Largest Battery Energy Storage System in California to Improve Electric Reliability for Customers

By David Kligman

SAN JOSE — PG&E and the California Energy Commission today (May 23) unveiled the single largest battery energy storage system in the state. The pilot project will improve customers’ electric reliability and better balance the needs of California’s power grid during hot summer months when the demand for energy is greatest.

PG&E project manager Dave Fribush points out one of the four 1 megawatt batteries as part of the new Yerba Buena Battery Energy Storage System pilot, which will improve electric reliability for customers. (Photos by David Kligman.)

The 4 megawatt (MW) Yerba Buena Battery Energy Storage System, located on the property of Silicon Valley storage technology company HGST in the San Jose foothills, actually went online earlier this month but was symbolically launched with the flip of a giant light switch.

“It’s appropriate that this pilot project is occurring in a region known throughout the world for innovation and technology,” said Greg Kiraly, senior vice president of distribution operations for PG&E. “PG&E continues to look at the needs of our customers to ensure that we’re providing them safe, reliable and affordable electric service. These pilots are one of many ways in which PG&E is preparing for the future needs of our customers.”

The project is similar to PG&E’s 2MW sodium-sulfur battery pilot at its Vaca Dixon substation. (Click to watch a Currents video on the projects). While the smaller project is primarily intended to test applications of energy storage on the grid, the San Jose battery storage system is at the end of a distribution line so it will improve reliability for customers by stabilizing voltage frequency in the summer when voltage can dip.

When asked what the system will mean for customers, Robert Schainker of the Electric Power Research Institute (EPRI) quickly listed all the benefits: “Power quality, meaning no voltage sags, very firm power, no lights flickering.”

Enough power for seven hours

In the event of a power outage, the battery system can support HGST and neighbors of the company for up to seven hours.

The system charges the four 1MW batteries when demand is low and then sends reserved power to the grid when demand grows. The batteries are kept heated at 300 degrees C and have a life span of 15 years.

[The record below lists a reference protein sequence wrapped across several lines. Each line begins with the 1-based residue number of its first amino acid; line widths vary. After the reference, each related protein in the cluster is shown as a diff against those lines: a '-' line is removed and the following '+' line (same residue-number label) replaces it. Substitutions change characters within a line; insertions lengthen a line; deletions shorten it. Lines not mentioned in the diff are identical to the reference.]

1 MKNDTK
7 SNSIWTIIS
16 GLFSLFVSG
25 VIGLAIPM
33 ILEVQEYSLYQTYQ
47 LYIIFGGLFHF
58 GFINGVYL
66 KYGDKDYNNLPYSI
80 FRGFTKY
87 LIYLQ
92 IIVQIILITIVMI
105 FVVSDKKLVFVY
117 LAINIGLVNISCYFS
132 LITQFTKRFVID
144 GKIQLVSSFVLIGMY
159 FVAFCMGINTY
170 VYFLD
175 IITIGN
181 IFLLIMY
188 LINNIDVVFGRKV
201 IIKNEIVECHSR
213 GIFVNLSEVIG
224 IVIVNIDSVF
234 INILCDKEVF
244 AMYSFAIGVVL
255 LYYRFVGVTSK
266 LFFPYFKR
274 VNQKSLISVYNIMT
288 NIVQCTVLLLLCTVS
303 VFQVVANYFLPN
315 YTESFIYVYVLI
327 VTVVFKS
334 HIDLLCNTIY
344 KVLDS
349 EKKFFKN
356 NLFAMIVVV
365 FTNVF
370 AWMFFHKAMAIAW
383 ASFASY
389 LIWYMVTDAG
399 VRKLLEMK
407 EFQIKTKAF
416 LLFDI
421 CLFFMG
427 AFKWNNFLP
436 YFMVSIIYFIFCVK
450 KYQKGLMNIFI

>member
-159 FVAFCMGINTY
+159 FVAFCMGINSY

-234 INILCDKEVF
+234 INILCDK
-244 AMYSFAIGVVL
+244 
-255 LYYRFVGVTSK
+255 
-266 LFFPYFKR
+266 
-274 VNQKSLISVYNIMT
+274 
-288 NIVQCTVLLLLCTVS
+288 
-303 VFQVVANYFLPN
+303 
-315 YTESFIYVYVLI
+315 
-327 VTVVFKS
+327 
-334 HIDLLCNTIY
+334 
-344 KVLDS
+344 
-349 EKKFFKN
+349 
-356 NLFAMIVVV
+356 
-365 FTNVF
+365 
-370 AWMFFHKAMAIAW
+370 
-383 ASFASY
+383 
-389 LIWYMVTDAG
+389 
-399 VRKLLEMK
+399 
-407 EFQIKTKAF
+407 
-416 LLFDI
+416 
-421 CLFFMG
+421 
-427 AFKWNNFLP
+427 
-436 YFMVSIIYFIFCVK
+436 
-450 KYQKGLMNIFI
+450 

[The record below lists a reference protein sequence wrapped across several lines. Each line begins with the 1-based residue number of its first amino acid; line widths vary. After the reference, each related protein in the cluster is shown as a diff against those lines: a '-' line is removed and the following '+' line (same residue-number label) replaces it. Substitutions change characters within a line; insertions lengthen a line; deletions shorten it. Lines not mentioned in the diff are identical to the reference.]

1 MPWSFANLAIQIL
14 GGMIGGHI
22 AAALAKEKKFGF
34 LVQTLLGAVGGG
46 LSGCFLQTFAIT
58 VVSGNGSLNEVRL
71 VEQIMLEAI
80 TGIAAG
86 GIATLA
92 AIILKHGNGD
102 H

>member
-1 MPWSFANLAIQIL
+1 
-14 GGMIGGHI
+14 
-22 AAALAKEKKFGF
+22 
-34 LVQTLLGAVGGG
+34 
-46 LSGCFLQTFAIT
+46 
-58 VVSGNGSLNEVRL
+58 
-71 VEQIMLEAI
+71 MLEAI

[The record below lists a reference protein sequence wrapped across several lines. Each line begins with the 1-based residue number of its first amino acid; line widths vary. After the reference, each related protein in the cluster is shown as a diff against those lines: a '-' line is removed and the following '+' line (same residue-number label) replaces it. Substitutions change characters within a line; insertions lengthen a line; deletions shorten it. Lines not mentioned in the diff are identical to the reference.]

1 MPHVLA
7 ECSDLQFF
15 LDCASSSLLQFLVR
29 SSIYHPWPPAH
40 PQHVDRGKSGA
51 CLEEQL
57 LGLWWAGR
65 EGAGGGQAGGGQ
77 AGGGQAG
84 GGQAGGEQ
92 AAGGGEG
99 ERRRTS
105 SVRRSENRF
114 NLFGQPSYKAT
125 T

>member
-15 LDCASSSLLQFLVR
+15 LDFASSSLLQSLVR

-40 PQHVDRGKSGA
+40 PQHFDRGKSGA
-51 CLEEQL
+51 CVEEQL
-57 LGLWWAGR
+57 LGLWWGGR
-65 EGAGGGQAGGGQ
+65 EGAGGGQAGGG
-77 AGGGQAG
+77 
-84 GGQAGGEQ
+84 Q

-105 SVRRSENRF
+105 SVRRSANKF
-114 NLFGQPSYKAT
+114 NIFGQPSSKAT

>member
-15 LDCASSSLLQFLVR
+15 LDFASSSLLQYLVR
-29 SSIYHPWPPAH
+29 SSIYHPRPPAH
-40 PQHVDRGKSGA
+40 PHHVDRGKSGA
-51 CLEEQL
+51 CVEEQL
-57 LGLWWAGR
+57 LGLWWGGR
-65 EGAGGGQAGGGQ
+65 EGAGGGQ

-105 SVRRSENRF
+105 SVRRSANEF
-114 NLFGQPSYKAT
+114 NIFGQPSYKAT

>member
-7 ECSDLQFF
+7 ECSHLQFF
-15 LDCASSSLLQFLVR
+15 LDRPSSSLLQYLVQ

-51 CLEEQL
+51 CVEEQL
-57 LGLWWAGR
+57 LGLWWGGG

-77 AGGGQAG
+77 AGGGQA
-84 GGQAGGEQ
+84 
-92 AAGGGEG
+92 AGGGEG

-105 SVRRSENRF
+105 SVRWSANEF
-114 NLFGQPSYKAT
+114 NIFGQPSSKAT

Though the project went online earlier this month, a flip of a giant symbolic switch launched the 4 megawatt project.

PG&E helped install and will evaluate the system, thanks to a $3.3 million grant from the Energy Commission. The utility working closely with EPRI to study how sodium-sulfur battery energy storage can improve power quality and reliability while supporting greater integration of intermittent renewable power.

The unveiling was the result of a partnership between many groups. In addition to PG&E, the Energy Commission and EPRI, S&C Electric Company was contracted to supply and install the equipment. Japan-based NGK Insulators, the same company that manufactures spark plugs for cars, produced the sodium sulfur battery system.

Representatives from all the groups attended the celebration, as well as  San Jose council member Rose Herrera and other public officials. And about 50 members of the Electric Storage Association, in town for its national conference in Santa Clara this week, put on fire-protective jumpsuits, hardhats and safety goggles for an up-close tour of the battery system.

Important for Silicon Valley innovation

Members of the Electric Storage Association donned fire-resistant jumpsuits and hard hats to tour the project as part of their national conference in nearby Santa Clara.

Maintaining electric reliability in the region is so important, said Carl Guardino, president and CEO of the Silicon Valley Leadership Group. He said it’s noteworthy that the project is located in the epicenter of technology.

“Thirty-six years ago, when David Packard, the co-founder of Hewlett-Packard, created the Silicon Valley Leadership Group, the defining event that led to our creation was the rolling blackouts of 1977,” Guardino said. “Service disruption, even for an instant, wreaks havoc on the innovation economy. That’s why the work of PG&E and this partnership is so vital.”

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